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Feature: No metal fatigue in China

The secondary metals industry in China is growing in impetus and with fast-rising production figures and plans, is becoming increasingly significant.

In 2004, production of secondary metals reached 3.2 million tonnes, which accounted for 22.4% of the total production of non-ferrous metals.

At the recent Fifth Secondary Metals International Forum in Guangzhou, China, Nonferrous Metals Industry Association vice-chairman Wang Gongmin said: “Domestic recycling of scrap metals tends to increase on a yearly basis and [the rise in] imported metals is also at a fast pace.” Big percentage increases were noted across the board in the production of all secondary metals. Copper rose by 24.7% to 1.16 million tonnes in 2004, while output from secondary aluminium production rose by 14.5% to 1.66 million tonnes.

Overall, secondary metals accounted for 22.4% of the total production of non-ferrous metals, with the figure reaching 3.2 million tonnes. Scrap steel consumption was 54.25 million tonnes, 20% of the total production of iron and steel.

Gongmin added that the domestic scrap metals supply had gradually become the main source of raw materials for China’s metals recycling industry, with figures expected to rise still further up to 2010.

This is predicted in the 11th five-year plan for China’s metals recycling industry, which also anticipates an upward trend for secondary copper consumption and domestic copper production. Figures for these are expected to rise to 6.30 million tonnes and 560,000 tonnes respectively by 2010.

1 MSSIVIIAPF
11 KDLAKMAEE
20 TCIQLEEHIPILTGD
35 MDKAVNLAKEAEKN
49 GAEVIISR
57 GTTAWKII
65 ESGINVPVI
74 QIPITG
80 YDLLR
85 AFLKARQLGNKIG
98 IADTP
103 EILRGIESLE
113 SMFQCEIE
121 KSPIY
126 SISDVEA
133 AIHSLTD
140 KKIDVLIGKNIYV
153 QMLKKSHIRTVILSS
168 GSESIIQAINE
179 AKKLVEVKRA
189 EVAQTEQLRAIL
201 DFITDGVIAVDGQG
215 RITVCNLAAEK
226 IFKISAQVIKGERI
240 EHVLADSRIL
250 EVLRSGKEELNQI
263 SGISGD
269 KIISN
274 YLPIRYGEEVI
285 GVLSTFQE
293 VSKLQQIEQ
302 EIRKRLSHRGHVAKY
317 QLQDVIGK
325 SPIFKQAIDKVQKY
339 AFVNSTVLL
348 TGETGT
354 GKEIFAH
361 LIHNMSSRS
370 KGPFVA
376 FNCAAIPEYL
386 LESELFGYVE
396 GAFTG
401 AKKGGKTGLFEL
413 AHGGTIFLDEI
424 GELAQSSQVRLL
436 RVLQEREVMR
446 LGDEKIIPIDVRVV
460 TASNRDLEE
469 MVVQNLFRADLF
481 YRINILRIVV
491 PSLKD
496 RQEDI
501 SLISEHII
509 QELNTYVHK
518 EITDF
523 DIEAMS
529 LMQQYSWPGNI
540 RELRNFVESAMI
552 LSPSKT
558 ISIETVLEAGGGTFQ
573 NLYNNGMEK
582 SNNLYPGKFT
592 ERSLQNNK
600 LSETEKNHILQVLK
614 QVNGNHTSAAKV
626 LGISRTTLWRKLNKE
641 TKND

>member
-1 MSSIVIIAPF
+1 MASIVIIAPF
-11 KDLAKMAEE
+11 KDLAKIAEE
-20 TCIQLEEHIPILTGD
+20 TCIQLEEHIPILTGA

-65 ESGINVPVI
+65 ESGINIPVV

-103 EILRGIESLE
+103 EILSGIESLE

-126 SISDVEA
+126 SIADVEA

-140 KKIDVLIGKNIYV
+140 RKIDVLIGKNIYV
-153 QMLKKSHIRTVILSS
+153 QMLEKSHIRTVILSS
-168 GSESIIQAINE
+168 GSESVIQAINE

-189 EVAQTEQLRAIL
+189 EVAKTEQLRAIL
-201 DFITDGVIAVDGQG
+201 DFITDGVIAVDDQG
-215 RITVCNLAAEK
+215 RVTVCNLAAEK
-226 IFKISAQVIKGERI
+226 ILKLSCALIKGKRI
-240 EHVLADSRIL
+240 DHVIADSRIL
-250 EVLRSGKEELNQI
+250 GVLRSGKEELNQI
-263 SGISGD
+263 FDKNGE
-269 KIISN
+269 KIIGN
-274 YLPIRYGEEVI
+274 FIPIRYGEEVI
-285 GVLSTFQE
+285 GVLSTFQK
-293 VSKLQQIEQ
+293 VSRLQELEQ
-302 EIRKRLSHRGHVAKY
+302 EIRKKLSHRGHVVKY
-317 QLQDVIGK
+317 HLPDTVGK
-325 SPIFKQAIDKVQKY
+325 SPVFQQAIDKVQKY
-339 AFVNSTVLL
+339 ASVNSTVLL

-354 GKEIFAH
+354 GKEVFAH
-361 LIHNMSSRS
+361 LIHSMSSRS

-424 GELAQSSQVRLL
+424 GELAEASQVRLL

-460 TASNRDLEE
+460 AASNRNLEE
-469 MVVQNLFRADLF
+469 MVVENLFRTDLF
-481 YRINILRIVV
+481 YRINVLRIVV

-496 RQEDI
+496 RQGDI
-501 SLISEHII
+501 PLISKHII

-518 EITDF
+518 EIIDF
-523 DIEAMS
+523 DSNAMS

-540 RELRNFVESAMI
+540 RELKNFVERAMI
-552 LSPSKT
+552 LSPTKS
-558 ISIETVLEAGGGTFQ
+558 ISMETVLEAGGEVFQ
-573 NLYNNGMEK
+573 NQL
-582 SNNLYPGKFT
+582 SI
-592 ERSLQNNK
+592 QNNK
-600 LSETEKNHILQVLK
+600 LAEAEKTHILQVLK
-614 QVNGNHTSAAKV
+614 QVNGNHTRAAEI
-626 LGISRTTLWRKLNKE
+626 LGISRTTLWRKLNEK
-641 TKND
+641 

The massive predicted growth is seen as endemic
of an industry which is increasingly gaining momentum. Following the introduction of market reforms some
20 years ago and China’s entry into the World
Trade Organisation in 2001, the country’s economy
has been continuing to expand at a rapid pace.

With aluminium consumption expected to grow from 6.24 to 15 million tonnes by 2010 and domestic production of aluminium predicted to rise from 1.63 million tonnes in 2005 to 3.88 million tonnes in 2010, Alcan senior vice-president Martha Finn Brooks has told the industry to be wary.

At the China Aluminium Forum 2003 she said:
“I caution the audience to be mindful of the potential pitfalls that can easily be overlooked in an environment where the upward arc of the demand curve seems to defy gravity.”

Periods of rapid growth – notably the golden era of the US aluminium industry between 1946 and 1973, when shipments grew at a compound annual rate of 8.5% – have been replaced by smaller growth of the mature industry. Influenced by factors such as the energy crisis of 1973, the introduction of commodity trading of aluminium in 1978 and the Russian metal shock in 1992-93, a further blow to the industry could follow should China’s domestic demand for aluminium and secondary metals stop increasing.

With growth planned for each year leading up to 2010, perhaps the words of Brooks should be remembered. But for now, production and plans continue to grow at a heightening pace, and to her warning Brooks added: “Rather than becoming a destabilising influence, we see China emerging as a dynamic and valued member of the global aluminium industry.”

With the added emergence of India, analysts suggest that the growth being experienced in both countries

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